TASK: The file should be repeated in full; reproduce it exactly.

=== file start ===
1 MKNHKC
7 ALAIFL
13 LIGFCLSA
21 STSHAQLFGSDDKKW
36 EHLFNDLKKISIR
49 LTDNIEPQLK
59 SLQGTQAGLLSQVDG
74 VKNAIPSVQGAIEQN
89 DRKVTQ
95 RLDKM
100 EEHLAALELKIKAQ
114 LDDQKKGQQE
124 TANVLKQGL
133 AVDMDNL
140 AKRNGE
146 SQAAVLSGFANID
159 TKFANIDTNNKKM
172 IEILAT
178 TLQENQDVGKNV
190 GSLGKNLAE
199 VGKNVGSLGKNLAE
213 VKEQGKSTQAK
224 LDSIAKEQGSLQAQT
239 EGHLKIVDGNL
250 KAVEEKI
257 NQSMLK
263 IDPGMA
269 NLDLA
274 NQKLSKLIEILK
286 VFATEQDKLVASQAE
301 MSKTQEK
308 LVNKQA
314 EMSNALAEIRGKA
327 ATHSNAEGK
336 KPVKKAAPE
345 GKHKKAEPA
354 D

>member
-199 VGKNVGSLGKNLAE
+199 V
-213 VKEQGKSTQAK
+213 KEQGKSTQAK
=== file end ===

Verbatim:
1 MKNHKC
7 ALAIFL
13 LIGFCLSA
21 STSHAQLFGSDDKKW
36 EHLFNDLKKISIR
49 LTDNIEPQLK
59 SLQGTQAGLLSQVDG
74 VKNAIPSVQGAIEQN
89 DRKVTQ
95 RLDKM
100 EEHLAALELKIKAQ
114 LDDQKKGQQE
124 TANVLKQGL
133 AVDMDNL
140 AKRNGE
146 SQAAVLSGFANID
159 TKFANIDTNNKKM
172 IEILAT
178 TLQENQDVGKNV
190 GSLGKNLAE
199 VGKNVGSLGKNLAE
213 VKEQGKSTQAK
224 LDSIAKEQGSLQAQT
239 EGHLKIVDGNL
250 KAVEEKI
257 NQSMLK
263 IDPGMA
269 NLDLA
274 NQKLSKLIEILK
286 VFATEQDKLVASQAE
301 MSKTQEK
308 LVNKQA
314 EMSNALAEIRGKA
327 ATHSNAEGK
336 KPVKKAAPE
345 GKHKKAEPA
354 D

>member
-199 VGKNVGSLGKNLAE
+199 V
-213 VKEQGKSTQAK
+213 KEQGKSTQAK